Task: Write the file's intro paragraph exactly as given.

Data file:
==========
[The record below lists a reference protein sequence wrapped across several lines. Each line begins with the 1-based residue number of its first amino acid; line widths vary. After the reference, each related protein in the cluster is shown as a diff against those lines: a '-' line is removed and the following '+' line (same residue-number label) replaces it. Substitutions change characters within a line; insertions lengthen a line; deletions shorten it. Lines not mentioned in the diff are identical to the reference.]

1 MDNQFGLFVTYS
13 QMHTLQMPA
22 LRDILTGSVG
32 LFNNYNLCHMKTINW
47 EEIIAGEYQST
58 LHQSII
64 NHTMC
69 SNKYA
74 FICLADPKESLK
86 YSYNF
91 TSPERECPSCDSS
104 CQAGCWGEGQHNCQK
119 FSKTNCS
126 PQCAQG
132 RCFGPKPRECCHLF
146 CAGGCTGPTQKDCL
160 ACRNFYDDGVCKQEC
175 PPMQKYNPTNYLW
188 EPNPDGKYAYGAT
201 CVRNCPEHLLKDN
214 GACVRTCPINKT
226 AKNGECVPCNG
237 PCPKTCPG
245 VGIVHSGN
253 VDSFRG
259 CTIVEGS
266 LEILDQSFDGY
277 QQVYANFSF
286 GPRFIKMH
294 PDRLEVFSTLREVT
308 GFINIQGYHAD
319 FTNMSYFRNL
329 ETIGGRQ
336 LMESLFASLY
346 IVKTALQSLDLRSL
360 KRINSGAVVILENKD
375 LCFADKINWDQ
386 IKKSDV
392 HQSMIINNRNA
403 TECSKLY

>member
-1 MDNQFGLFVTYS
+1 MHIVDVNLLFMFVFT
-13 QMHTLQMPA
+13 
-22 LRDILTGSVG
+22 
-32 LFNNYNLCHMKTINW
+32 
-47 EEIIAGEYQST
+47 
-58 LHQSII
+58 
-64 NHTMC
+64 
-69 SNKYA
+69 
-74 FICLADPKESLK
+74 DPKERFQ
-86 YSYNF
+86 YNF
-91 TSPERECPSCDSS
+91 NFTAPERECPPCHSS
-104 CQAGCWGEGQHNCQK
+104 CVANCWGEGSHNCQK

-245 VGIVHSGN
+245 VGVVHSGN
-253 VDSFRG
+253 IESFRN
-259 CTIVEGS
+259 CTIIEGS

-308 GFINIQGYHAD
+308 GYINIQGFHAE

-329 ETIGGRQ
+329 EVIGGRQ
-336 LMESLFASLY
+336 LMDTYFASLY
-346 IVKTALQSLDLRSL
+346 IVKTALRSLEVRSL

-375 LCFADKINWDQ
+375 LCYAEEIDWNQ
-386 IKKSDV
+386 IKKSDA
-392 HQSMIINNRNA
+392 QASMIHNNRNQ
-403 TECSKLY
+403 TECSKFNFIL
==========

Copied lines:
[The record below lists a reference protein sequence wrapped across several lines. Each line begins with the 1-based residue number of its first amino acid; line widths vary. After the reference, each related protein in the cluster is shown as a diff against those lines: a '-' line is removed and the following '+' line (same residue-number label) replaces it. Substitutions change characters within a line; insertions lengthen a line; deletions shorten it. Lines not mentioned in the diff are identical to the reference.]